Answer A is close to the original meaning by the sheriff but “dental work” implies a more standard bit of dentistry for practical or aesthetic purposes while grills serve a purely decorative function.

Answers B and D both reference the fact that “be costing” sounds like the gerund form of the verb in standard English and thus it implies an ongoing event.

Answer C would probably be closest to what the sheriff was actually asking, assuming he was speaking in the prestige dialect and not the way actual white sheriffs from rural towns in Georgia speak.

Incidentally there’s a lot of odd divisions when it comes to referring to one’s body parts, in both English and Romanian. Romanians say “wash the hands” where the owner of hands (you) is implied using a reflexive verb while English speakers say “wash my hands” to be more direct. But English speakers say “I got hit in the shoulder” implying one’s own body, hence the humorous reference to the mouth paying for the dental work rather than the person to whom the mouth belongs :P

Number 4 – For some reason a lot of native Romanian speakers mix up gendered personal pronouns, namely “he” and “she” in this case. Why this is so, I have no idea as the English forms do not resemble the Romanian forms (el and ea, respectively) so there doesn’t seem to be any logic to it.

Nonetheless, I have heard this “pronoun switch” a lot over the years and I and fellow native English speakers have had a lot of fun trying to guess what the supposed “true meaning” of these switched pronouns is, hence answers A, B, C and D. Long story short, this question was written just because it made me laugh. I mean what exactly are you supposed to think when someone says “my father, she is a good man”?

I realize that there are barely any words in English with a grammatical gender so please don’t screw up the few that do exist! :)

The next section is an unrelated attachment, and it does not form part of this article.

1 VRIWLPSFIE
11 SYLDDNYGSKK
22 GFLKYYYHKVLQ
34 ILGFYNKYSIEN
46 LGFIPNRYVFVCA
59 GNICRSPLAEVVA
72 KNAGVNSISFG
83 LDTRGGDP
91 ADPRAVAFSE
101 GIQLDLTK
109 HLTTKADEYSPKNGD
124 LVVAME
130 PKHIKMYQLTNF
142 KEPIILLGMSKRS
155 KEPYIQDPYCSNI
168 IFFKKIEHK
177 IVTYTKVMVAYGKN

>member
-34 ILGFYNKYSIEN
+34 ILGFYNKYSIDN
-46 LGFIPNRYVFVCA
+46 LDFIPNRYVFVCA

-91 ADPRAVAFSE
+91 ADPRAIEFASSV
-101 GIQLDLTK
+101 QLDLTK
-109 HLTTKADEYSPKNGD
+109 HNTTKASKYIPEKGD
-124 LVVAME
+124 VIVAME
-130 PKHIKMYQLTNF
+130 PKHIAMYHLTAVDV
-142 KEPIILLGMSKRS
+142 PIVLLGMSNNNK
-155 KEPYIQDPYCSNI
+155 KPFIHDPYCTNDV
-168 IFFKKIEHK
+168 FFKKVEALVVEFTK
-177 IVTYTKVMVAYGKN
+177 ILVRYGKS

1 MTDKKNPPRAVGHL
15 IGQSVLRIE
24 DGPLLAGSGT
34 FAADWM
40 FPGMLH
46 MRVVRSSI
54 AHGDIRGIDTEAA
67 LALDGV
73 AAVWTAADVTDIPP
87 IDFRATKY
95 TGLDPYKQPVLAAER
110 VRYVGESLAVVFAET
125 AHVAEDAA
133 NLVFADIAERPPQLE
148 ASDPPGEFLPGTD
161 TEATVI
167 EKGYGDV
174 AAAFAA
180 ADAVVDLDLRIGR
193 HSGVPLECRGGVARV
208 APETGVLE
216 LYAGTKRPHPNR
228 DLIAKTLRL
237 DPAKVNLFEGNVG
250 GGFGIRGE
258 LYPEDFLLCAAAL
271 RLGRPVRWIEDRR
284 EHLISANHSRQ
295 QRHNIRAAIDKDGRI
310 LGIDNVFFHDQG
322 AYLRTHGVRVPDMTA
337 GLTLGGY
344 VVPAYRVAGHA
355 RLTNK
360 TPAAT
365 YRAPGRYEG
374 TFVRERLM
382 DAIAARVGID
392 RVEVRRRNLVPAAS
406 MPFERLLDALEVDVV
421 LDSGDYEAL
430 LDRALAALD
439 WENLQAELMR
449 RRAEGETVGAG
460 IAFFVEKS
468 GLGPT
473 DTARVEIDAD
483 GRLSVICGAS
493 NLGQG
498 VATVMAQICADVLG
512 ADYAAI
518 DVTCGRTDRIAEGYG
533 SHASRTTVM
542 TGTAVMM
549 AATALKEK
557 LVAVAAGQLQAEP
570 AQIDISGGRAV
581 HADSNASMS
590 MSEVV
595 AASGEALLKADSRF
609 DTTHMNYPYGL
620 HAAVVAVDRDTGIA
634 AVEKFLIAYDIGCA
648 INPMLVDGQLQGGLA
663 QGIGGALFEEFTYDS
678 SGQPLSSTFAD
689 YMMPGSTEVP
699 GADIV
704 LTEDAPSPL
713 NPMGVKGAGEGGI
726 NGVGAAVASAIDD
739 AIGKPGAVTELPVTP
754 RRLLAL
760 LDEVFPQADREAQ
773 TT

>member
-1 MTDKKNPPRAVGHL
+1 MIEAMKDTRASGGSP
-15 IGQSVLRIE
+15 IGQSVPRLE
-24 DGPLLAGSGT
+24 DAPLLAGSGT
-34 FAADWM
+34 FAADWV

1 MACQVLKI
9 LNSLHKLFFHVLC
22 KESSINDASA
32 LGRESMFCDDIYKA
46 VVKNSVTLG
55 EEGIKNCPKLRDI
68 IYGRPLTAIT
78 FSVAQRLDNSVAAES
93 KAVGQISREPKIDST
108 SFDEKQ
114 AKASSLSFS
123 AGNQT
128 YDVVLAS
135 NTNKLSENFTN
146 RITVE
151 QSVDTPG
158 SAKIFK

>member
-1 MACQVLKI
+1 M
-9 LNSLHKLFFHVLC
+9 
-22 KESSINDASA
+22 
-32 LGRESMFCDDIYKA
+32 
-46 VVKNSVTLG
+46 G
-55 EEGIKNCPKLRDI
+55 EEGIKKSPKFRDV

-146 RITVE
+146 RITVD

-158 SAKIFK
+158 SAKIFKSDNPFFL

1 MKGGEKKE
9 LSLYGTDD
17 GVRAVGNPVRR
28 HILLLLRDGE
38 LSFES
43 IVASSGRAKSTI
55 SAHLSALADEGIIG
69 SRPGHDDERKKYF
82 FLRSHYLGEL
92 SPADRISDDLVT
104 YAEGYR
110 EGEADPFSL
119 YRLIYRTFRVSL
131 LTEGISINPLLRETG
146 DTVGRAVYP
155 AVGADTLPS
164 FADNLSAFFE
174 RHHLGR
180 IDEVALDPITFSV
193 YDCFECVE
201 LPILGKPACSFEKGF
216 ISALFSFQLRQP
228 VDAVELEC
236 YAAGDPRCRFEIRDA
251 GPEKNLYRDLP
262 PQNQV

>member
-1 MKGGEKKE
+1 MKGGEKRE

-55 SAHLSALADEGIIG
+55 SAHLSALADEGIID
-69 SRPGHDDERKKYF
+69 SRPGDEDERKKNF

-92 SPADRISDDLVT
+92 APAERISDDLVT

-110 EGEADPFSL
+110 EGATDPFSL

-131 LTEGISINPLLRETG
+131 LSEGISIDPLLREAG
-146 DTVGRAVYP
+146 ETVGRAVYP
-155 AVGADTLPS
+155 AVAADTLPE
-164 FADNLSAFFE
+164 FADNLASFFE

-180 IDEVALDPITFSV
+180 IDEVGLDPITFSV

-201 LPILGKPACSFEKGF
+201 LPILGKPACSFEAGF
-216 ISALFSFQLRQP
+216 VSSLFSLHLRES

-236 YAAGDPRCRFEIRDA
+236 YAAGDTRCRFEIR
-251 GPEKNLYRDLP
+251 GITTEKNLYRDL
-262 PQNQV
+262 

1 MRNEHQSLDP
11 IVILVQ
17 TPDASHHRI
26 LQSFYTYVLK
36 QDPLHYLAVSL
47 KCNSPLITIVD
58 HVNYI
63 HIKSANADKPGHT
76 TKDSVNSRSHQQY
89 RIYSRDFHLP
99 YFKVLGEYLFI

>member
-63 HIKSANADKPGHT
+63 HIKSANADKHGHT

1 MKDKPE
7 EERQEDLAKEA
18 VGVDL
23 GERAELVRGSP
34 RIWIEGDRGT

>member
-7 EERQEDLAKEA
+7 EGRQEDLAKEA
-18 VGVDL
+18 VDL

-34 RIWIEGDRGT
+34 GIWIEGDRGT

Number 5 – A classic bit of misdirection due to the fact that in English the grammar is vague enough that the meaning is entirely unclear. Therefore this is more of a mistake a native speaker would make rather than a Romanian because in Romanian (due to its complicated as fuck but actually quite precise grammar) the noun performing the deed (discovering the painting) is always crystal clear.

Answer A is rationally ridiculous but technically possible based on the way the original sentence was written.

Answer B is clearly what is implied but that’s only because you know trees can’t “discover” things in this sense. If the original sentence was “the painting was discovered by the man” then it would be unclear whether variation A or B was the one meant by the speaker.

Answer C is me having fun with the verb “discover” because just like Van Gogh’s paintings, sometimes it takes someone else to recognize the worth of something before it is popularly accepted by society at large (*informationcascadecoughcough*)

Answer D is mocking the fact that many Europeans love to boast about how they “discovered” lands that were inhabited for centuries if not millennia by aboriginal peoples who certainly as hell were quite aware of where they had been living all of their lives and did not require any outside assistance to “discover” it.

Now if you’re Romanian and you remember that the category of these posts is “English for Romanians” you may wonder why these sorts of things (i.e. mistake native speakers would make) are included. Well, there are several answers, one being that if you’re speaking English it’s likely at some point you will speak it with a native (instead of just parroting it back to your teacher in Romania) and it’s good to be prepared for what kind of mistakes you could encounter.

But secondly, as I’ve mentioned (seemingly) about a thousand times, sometimes it is the act of making these mistakes which gives you the appearance of being a better speaker of English, due to the fact that speaking English correctly is a dead giveaway that you’re a foreigner (or the Queen of England, and you look nothing like her). Think of these mistakes as a kind of “camouflage” to help you blend in, such as the following:

Number 6 – Again this is a mistake made extremely mega super often by native speakers and never by speakers of Romanian because of the inherit nature of Romanian grammar.